Two Swedish biodesigners came all the way to Egypt carrying a stuffed pink chicken this month, to shed light on new gene-editing technologies and their potential impact on the world.
Linnea Våglund and Leo Fidjeland, both 28, are spearheading a project promoting debate and reflection on how the so-called "gene drive" technologies may be used, or misused.
They propose that by genetically modifying one domestic chicken to have pink bones and feathers, they could permanently alter the entire species in just 12-19 generations, resulting in billions of pink chickens.
Gene drive technologies modify DNA, causing genetic changes, but unlike previous kinds of gene editing, the inheritability of the changes is enhanced, meaning that they spread quickly through the species, and could mean it is permanently changed.
The powerful technologies involved have been a source of controversy, with particular concern about whether releasing genetically engineered organisms could alter ecosystems in unpredictable ways.
"We are trying to create a scenario that is somewhere between utopia and dystopia, something that can enable debate and make you think about the technology," Fidjeland told Ahram Online.
Pink Chicken with Future Stratum of the Anthropocene
The duo, part of an independent studio that examines future scenarios, are among thousands of delegates from over 200 countries currently taking part in the UN Biodiversity Conference in Sharm El-Sheikh, which began last week. Besides the decline in the variety of plant and animal life on earth, the international gathering is discussing possible recommendations for governments, including one that would recommend that organisms carrying gene drives should not be released into the environment.
The two Swedes' “Pink Chicken Project” argues that just one gene-drive chicken is enough to alter the colour of the entire population.
"When a pink chicken mates with a white chicken for example, usually only 50 percent of the chickens inherit the pink gene because they are two chromosomes," Fidjeland explains as he holds the symbolic pink chicken. "But if you have a gene drive, 100 percent of the offspring would inherit the pink gene instead. This means that over generations you could take over the entire species."
The pink color would come from a gene taken from the cochineal insect, which produces a natural pigment that combines with the calcium in chicken bones.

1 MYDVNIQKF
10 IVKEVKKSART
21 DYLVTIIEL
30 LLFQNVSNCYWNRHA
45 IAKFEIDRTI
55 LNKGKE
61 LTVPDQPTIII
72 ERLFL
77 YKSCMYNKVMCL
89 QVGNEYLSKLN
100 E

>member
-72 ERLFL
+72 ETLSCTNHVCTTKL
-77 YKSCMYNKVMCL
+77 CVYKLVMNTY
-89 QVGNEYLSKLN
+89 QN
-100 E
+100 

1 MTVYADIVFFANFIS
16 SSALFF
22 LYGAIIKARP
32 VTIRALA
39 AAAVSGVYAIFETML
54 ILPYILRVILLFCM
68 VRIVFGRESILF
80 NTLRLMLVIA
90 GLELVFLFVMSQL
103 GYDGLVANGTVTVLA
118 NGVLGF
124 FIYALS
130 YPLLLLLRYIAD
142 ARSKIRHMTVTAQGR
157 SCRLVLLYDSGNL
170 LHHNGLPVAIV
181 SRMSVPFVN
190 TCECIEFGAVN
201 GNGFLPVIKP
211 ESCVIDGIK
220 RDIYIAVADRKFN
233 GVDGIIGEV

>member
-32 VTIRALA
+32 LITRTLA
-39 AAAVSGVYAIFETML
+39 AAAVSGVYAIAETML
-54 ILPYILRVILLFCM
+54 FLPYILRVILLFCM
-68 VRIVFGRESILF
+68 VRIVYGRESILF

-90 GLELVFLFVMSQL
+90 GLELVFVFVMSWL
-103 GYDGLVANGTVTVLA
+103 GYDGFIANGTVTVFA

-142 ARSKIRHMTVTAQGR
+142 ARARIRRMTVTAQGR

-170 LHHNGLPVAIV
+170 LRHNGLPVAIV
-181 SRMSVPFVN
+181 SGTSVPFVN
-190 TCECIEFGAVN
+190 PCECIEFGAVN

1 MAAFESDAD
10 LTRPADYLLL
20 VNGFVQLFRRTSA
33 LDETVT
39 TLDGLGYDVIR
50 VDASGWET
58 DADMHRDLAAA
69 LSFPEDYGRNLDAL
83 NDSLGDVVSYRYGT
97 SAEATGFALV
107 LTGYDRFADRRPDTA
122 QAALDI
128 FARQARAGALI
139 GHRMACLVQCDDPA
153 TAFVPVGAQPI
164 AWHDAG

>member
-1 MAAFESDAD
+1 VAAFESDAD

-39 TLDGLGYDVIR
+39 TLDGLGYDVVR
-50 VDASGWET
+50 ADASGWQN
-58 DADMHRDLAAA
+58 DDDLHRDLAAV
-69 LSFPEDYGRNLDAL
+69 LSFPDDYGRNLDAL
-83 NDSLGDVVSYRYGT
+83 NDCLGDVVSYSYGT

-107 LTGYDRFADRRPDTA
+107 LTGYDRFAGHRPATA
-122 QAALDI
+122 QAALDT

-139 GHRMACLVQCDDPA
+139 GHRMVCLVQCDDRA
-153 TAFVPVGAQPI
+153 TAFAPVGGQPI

A pink layer in the fossil record
The Swedes explain that domestic chickens, the world's most common bird, have a short lifespan (5-7 weeks) which makes them a good candidate for allowing a quick spread of changes across the planet.
In addition, the accumulation of bones of billions of chickens consumed every year worldwide would modify the future fossil record, leaving a pink trace for geologists of the future.
"Because chicken bones are covering the entire planet, those bones would become one of the main markers of our geological age," Våglund said.
"We are suggesting to sort of change this trace that humanity is leaving behind. We are using it to enable a discussion on who has the right to change the geological record of humankind," Fidjeland added.
Pink Chicken Fossil
Despite the controversies involved, the pair--both graduates of University of Arts London--do not aim to oppose the technologies, but rather to encourage people to form their own opinions, and to redirect focus to the political and ethical issues which underlie them.
"We are trying to show that it is not black and white. It is more complex than that. We are trying to allow a complex issue to remain complex."
For Våglund, if the scenario to modify pink chickens was possible, it would be about power structures.
"Those who have power over the traces we leave behind in the strata are only a small group of people with a lot of money or power," he said.
"Maybe with this project we could also have power over that signal we send into the future."
The two say a main reason for the rapid loss of biodiversity and climate change is the global structures of power and privilege, such as colonialism, patriarchy, and white supremacy, that allow a small portion of humanity to control people's lives.
A message encoded in the chicken’s DNA, as the project suggests, urges future generations to fight "this oppression."
Eating Pink Chicken
Pink Chicken in Factory Farm